Bullying is a major public health problem that demands the concerted and coordinated time and attention of health-care providers, policy-makers, and families (Srabstein & Leventhal, 2010). Bullying behavior refers to students, either at the same school or different schools, on-campus or off-campus, individually or collectively, using verbal languages, writings, images, symbols, physical gestures, or other forms to directly or indirectly disparage, ostracize, or make fun of other people, place other people in a hostile or unfriendly learning environment at school, make it difficult for other people to resist, inflict harm on other people’s psychology, body, or possessions, and interfere with normal learning activities (Ministry of Education, Taiwan, 2011). With the popularization of the Internet, cyber bullying has become a type of bullying on campus (Huang & Chou, 2010). Compared to ordinary students, victims of bullying are more likely to suffer from mental and physical conditions, such as sleep problems, headaches, abdominal pain, depression, anxiety, low self-esteem, social withdrawal, worsening school performance, deteriorating social skills, and even suicidal inclinations in serious cases (Chang, 2013; Kim, Koh, & Leventhal, 2005). Some scholars pointed out that adolescents’ attitude towards bullying has an impact on bullying behavior (van Goethem et al., 2010). Eslea and Smith (2012) pointed out that the main approach to discourage bullying behavior is to change students’ attitude towards bullying.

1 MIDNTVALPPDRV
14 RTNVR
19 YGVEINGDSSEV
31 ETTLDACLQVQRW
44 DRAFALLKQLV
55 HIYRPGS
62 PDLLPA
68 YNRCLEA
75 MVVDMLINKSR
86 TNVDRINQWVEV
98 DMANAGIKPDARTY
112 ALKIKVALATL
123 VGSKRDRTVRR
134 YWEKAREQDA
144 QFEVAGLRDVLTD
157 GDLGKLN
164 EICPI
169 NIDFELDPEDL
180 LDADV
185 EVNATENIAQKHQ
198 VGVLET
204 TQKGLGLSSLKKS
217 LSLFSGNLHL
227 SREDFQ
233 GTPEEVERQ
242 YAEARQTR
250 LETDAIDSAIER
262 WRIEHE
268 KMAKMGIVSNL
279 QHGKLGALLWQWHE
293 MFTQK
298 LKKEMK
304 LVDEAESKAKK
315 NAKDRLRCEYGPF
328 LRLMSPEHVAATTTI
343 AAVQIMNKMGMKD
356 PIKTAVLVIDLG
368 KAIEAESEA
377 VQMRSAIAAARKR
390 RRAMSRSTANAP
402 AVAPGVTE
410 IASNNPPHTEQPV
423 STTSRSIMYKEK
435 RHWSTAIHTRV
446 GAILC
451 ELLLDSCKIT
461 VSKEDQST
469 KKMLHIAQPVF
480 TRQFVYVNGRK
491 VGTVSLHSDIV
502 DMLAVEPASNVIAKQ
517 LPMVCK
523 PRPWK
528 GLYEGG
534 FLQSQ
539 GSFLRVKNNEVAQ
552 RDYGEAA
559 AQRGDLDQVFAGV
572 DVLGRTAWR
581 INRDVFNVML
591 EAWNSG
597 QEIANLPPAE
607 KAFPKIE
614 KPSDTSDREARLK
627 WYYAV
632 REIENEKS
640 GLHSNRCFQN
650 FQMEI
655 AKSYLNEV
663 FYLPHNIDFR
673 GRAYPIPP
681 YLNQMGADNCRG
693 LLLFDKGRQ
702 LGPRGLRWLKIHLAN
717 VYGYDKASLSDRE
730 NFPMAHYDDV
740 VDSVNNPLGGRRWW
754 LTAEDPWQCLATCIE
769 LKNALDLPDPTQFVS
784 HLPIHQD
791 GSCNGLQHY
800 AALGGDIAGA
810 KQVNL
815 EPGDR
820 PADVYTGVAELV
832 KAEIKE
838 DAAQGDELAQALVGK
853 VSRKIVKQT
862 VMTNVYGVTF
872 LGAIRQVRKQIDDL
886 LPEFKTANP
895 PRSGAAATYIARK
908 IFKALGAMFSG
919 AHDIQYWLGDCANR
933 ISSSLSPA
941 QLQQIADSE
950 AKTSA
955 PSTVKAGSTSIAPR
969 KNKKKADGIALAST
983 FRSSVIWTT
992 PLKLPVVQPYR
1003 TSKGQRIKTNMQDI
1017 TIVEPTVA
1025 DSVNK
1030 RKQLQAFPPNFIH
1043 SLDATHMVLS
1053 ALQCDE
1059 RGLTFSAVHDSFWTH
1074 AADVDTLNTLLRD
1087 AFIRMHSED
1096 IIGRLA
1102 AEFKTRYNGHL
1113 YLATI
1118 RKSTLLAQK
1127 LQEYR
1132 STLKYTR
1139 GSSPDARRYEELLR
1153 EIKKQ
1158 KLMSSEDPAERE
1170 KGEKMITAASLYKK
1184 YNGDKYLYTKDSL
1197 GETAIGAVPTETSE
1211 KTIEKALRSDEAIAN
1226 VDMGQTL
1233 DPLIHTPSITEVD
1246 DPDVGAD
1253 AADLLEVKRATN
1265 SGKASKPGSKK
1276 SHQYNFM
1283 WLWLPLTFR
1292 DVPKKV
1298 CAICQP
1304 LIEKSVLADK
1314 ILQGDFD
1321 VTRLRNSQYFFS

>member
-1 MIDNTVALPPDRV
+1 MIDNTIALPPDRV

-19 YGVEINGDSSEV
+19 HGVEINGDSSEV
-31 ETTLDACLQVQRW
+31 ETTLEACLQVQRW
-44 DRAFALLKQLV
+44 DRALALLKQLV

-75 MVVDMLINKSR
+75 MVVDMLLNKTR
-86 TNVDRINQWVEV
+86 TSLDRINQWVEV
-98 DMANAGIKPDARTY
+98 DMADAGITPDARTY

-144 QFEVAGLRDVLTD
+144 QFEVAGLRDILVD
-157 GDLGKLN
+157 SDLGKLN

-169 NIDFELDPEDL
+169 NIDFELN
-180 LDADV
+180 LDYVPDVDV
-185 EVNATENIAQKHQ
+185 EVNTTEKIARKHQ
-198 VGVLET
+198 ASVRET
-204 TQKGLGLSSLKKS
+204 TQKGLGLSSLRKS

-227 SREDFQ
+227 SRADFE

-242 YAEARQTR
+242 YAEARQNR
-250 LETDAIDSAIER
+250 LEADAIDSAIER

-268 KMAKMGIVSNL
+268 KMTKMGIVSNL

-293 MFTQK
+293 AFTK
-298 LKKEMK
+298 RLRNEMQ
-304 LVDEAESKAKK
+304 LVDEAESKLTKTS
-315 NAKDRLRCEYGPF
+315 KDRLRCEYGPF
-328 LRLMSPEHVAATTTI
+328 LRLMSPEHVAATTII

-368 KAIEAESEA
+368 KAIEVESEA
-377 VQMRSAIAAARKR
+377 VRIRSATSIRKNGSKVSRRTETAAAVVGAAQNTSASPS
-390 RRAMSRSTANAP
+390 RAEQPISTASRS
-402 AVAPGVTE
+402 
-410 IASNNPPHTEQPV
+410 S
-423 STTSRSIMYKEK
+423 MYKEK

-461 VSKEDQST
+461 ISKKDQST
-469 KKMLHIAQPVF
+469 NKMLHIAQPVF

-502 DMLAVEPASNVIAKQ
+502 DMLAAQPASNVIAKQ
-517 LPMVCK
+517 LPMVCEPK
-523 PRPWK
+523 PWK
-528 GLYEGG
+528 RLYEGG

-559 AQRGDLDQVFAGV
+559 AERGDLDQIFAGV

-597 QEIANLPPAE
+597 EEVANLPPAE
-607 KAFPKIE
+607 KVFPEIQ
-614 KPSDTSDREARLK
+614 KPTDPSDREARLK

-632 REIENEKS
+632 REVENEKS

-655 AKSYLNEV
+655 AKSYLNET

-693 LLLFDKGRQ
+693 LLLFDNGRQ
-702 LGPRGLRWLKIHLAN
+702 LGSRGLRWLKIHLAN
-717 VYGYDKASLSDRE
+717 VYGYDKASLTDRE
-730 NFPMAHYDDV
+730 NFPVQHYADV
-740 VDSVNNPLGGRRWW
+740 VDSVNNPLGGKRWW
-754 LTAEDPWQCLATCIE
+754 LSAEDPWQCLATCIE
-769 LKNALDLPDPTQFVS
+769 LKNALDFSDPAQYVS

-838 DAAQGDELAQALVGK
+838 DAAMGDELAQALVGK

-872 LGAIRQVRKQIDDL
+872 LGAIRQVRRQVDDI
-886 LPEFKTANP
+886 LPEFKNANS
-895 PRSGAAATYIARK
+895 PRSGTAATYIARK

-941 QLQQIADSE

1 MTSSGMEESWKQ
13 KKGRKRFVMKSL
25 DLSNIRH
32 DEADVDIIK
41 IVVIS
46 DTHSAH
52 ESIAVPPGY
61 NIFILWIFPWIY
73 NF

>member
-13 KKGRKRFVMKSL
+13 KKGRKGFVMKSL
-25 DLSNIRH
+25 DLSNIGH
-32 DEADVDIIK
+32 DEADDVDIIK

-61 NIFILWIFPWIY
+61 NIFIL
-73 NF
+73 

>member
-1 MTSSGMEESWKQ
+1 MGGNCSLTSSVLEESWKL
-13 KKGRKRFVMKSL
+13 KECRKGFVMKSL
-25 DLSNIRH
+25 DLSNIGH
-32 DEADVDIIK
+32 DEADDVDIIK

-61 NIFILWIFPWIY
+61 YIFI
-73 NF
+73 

Environment is an important influential factor in social interactions. It is likely that an individual can gain more power, and be in a more revered position, when others in a group are more reliant on the individual (Lin et al., 2014). In the cyber world, adolescents use mobile instant messaging applications to send texts and images, create Facebook accounts to stay in touch with and share emotions with friends, make friends on social networking websites, and interact with other people. Scholars previously pointed out that, along with a growing number of accessible new technologies, social networking websites, text messaging software, and instant messaging applications, some people have started to use these information technologies to harm and bully others (Macdonald & Bridget, 2010). The research of Liao et al. pointed out that in the world of online games, whoever is more dominant also possesses more power. Game players have become even more reckless and unrestrained in bullying other game players. The anonymous environment on the Internet could be conducive to bullying behavior.